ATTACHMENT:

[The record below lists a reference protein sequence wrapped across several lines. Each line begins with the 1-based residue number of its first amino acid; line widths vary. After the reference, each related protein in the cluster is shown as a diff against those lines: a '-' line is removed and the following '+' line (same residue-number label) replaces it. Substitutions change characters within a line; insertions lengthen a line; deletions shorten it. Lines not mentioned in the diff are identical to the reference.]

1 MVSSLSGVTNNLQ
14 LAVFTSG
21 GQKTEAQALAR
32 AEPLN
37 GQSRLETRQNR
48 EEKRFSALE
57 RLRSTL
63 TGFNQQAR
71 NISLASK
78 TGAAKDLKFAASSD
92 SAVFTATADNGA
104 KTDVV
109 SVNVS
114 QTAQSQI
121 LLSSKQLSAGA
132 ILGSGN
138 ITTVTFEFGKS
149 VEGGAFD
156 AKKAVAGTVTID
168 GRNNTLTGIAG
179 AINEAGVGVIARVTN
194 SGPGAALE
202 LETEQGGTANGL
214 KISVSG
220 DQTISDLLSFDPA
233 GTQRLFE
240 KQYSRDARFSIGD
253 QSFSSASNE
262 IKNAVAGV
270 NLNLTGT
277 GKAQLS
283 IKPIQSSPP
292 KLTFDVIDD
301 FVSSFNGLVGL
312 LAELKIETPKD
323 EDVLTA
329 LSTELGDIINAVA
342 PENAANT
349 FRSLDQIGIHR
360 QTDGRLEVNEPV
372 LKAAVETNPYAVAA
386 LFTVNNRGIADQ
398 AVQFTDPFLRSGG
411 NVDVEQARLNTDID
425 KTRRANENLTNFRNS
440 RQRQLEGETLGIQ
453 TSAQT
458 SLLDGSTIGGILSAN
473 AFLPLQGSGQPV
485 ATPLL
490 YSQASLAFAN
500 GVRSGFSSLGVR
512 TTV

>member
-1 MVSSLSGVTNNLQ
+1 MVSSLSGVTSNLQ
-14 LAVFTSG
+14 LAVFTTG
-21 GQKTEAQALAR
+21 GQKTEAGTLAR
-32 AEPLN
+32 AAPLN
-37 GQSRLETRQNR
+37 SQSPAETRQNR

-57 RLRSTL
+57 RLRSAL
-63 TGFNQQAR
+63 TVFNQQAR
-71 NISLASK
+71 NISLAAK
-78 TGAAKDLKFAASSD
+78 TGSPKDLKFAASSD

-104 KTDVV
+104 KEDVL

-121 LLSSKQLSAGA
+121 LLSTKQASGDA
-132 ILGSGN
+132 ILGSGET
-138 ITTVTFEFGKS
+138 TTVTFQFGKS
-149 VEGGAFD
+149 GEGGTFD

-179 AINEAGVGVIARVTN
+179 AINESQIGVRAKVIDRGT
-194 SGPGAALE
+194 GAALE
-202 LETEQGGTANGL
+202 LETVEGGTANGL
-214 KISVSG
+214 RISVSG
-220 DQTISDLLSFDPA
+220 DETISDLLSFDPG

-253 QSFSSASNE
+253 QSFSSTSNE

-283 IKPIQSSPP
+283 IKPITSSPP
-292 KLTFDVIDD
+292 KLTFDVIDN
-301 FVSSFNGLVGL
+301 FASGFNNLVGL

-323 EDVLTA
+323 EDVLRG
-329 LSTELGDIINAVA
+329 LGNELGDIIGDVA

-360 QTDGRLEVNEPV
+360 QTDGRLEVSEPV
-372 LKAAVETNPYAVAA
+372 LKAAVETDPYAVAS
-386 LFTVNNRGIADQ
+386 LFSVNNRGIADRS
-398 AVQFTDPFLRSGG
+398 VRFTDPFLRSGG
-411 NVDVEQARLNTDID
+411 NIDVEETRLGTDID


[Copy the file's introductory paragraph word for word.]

[The record below lists a reference protein sequence wrapped across several lines. Each line begins with the 1-based residue number of its first amino acid; line widths vary. After the reference, each related protein in the cluster is shown as a diff against those lines: a '-' line is removed and the following '+' line (same residue-number label) replaces it. Substitutions change characters within a line; insertions lengthen a line; deletions shorten it. Lines not mentioned in the diff are identical to the reference.]